Big Beat Steve

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About Big Beat Steve

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    Dr. Funkenstein

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  • Location Southern Germany

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  1. Cover Art Books Jazz & other topics

    Yes, that's been discussed here too. As far as record covers and related ephemera go, the "High Fidelity Art" should supersede just about all of the rest (the author actually hints at this in his inside cover text)
  2. Apostrophe

    Ouch ... I had hoped this was not going get even worse ...
  3. Mingus at Birdland 1961-62

    Something that the above-mentioned Uptown label (said to set standards) can be faulted for too. On the occasional release by them the booklet (including the texts) is a HUGE letdown compared to their usual (excellent) standard. Not to mention that even the "big ones" don't always go overboard in their pictorial efforts for their reissues either.
  4. Cassette tape production revival?

    MCs must have been around and about all the time, and the "below 25-year old" mention in the Grauniad article does seem to nail it. I remember my 20-year old son (who is very much into Heavy Metal - but also more and more 70s classic rock) has told me for a couple of years now that it is fairly common for local newcomer/youth bands in the Metal genre to put out their first recorded and self-published efforts (for use as demos or sale/giveaway to their local fan base) not on CD (though I imagine self-produced CD-Rs really cannot be a cost factor anymore these days) but on cassette tape, of all things. (As confirmed by the Grauniad story) And the format seems to be much appreciated. To the point of the youngsters drooling over cassette finds, such as when my better half dug out some prerecorded rock cassette tapes from her teen days in the 80s and passed them on to our son. Made a hit among his friends when he put up pics of his finds on the social media ... Very niche-y but surprising anyway ...
  5. Savoy label question

    It may well be that they at one moment unearthed a box full of 78s from that Collet's stock that had been forgotten for years and then put it up in the shop. I noticed that cache of 78s in one of the racks in the basement (Blues & Roots dept. IIRC, not far from the "Rare as Rocking Horse Manure" crate with the pricy items) during my visit in 1998. But though I regularly made the rounds at the London record shops each year from 1992 to 2000 but I do not really recall having seen those 78s at Ray's before 1998.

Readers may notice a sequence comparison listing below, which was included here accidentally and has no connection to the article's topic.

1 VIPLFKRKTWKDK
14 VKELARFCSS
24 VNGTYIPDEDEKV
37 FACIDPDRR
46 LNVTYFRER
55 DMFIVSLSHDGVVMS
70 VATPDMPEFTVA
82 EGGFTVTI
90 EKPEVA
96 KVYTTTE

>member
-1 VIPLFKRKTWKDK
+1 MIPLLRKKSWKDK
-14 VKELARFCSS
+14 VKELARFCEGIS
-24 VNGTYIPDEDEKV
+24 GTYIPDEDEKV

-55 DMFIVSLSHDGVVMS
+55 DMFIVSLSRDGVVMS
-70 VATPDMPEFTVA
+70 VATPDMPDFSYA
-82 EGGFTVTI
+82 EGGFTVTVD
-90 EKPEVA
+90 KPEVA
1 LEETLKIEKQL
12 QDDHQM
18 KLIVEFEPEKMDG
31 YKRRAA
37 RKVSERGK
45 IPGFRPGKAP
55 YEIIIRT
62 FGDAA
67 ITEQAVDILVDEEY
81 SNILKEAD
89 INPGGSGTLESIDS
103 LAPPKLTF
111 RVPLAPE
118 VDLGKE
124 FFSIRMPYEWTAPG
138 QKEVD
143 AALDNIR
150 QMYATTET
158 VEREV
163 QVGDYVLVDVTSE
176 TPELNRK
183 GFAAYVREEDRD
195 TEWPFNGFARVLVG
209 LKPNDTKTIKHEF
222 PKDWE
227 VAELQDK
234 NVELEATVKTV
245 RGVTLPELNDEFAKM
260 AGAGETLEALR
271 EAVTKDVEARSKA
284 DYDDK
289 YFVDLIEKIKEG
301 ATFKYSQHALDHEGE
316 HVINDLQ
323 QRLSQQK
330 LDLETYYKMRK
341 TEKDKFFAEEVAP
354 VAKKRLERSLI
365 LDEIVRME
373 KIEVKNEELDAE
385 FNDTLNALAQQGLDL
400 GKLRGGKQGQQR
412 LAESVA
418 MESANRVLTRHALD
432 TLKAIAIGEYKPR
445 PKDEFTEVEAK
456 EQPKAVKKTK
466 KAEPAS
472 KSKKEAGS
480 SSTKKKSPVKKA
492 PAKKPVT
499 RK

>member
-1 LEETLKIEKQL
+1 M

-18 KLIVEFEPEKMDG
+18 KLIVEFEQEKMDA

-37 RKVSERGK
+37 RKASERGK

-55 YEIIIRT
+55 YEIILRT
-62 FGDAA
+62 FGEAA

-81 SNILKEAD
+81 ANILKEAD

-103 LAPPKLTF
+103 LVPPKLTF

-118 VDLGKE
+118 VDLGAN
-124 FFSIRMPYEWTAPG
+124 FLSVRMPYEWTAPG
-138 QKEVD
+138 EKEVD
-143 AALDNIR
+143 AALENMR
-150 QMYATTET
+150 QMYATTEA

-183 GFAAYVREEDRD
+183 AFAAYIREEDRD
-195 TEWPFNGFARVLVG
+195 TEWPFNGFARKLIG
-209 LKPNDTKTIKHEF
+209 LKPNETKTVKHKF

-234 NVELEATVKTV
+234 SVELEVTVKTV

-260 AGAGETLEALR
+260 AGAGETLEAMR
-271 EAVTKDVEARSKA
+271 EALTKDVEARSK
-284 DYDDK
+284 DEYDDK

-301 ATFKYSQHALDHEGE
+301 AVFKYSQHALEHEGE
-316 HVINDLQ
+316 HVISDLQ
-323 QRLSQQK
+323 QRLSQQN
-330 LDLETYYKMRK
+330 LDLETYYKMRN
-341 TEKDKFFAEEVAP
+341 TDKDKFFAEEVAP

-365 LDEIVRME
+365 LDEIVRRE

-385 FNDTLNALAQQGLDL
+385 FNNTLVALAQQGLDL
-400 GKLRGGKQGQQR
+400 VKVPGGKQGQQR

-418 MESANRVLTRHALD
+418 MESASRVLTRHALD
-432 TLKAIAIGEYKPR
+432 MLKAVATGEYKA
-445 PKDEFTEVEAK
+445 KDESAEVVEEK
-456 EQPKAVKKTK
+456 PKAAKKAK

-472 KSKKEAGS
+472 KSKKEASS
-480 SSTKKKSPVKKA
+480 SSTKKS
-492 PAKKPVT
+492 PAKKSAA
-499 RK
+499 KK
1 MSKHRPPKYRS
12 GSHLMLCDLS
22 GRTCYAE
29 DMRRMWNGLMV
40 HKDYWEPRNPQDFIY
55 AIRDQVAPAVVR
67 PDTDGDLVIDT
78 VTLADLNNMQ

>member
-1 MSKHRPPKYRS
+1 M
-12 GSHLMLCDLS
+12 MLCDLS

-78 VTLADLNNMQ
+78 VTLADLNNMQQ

6. Savoy label question

    And DeeGees too. Their stocks lasted: I bought a handful of mint 78 rpm Savoys and DeeGees at Ray's Jazz Shop as late as in 1998. They must have been the last bits of that same stock. A bit of the story behind it is told somewhere in "Going For a Song" by Garth Cartwright IIRC.
  7. Savoy label question

    No doubt, but since the question was about the 50s, isn't it so that the Savoy discographies show that the BULK of the gospel releases on Savoy occurred from 1958 ONWARDS? I.e. gospel as a money earner rather concerned the 60s?
  8. Savoy label question

    Excellent for sure, but again - how did these jazz recordings do revenue-wise compared to the actual chart hits that the label had? I have a feeling excellence is too easily equated with (absolute) big sellers (wishful thinking?) whereas in fact the relative sales (though good by jazz album standards) may still have been small compared to chart successes which did bring in the money. "Must have been big sellers" just appears a bit vague to me when it comes to QUANTIFYING sales revenue.
  9. Savoy label question

    True, but didn't this start in earnest only in the LATE 50s?
  10. Savoy label question

    But what was their REAL money making performance compared to the Savoy R&B chart artists (at the tirme of their recordings)?
  11. Savoy label question

    Offhand, I'd say the chart hitters' list included Johnny Otis and Little Esther in the early 50s, and later on Varetta Dillard, Big Maybelle and Nappy Brown, And no doubt there were more but that would need some more research. Remember Savoy was primarily a R&B label, not a pure jazz label.
  12. Well, here is one, for example: And here ... Never had heard of him either but your post made me curious and some quick googling brought up more hits than I'd have imagined after your post ...
  13. So, What Are You Listening To NOW?

    Indeed ... But I am still trying to figure out if this ACTUALLY is cartoon of Flip Phillips. Somehow the likeness isn't there. A cartoon is supposed to exaggerate the visual features and proportions of the subject, not to totally CHANGE them ... Another one of those bungled-up cover "art" drawings ... (Is this a Japanese reissue?) Anyway ... I suppose your CD (set?) includes a LOT more than the LP shown by BillF (which I also have, and the Flip Wails CD alone - which is not a "Complete" reissue either - already has more than this LP).
  14. So, What Are You Listening To NOW?

    A "cartoon"? Look out- if this is the one I am thinking of ("Flip Wails") then you are on the verge of getting into hot water with some cognoscenti - that "cartoon" is a high-art cover drawing by the eminent David Stone Martin. (Yes, opinions on DSM covers CAN vary, but still ... )
  15. 2019-2020 MLB Hot Stove Thread

    Are you sure this comparison is in the very best of taste?